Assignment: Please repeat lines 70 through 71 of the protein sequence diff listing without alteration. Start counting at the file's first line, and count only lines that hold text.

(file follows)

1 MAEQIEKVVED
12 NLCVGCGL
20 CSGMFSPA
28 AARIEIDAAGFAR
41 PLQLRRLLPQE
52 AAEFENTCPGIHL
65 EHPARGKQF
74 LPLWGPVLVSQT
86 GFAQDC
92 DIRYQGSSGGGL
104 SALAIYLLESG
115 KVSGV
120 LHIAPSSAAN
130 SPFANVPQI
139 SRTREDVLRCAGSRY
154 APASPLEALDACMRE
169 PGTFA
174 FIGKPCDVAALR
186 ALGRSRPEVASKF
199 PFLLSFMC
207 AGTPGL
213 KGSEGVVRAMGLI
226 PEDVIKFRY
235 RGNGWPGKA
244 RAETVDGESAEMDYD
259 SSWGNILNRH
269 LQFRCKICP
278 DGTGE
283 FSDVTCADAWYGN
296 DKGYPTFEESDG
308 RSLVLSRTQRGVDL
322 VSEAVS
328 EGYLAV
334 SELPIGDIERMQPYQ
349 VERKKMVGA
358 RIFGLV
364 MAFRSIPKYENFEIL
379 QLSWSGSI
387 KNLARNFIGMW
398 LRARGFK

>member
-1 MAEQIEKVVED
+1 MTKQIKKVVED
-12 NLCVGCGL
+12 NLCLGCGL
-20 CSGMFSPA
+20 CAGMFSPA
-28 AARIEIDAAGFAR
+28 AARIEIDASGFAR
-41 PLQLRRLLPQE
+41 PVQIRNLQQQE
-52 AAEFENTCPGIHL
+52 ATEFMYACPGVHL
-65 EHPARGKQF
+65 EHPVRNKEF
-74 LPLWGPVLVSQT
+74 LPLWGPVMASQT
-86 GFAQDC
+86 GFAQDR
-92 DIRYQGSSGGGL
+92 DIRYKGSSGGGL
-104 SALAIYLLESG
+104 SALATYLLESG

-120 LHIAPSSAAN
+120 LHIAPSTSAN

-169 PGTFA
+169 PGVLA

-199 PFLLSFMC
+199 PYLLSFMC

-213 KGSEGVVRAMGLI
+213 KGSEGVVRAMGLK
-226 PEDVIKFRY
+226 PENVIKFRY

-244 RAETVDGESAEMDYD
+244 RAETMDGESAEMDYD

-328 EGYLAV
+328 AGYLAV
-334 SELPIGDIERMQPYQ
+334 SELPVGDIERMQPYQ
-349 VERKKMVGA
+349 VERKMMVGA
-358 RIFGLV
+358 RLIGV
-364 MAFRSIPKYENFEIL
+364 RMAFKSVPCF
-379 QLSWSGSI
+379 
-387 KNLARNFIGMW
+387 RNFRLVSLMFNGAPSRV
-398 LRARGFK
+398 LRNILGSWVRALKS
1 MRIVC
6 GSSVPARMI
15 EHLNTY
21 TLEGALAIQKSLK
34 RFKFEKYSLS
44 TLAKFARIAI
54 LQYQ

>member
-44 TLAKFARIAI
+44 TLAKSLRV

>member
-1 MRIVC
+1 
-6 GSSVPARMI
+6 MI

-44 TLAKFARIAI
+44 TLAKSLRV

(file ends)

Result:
-213 KGSEGVVRAMGLI
+213 KGSEGVVRAMGLK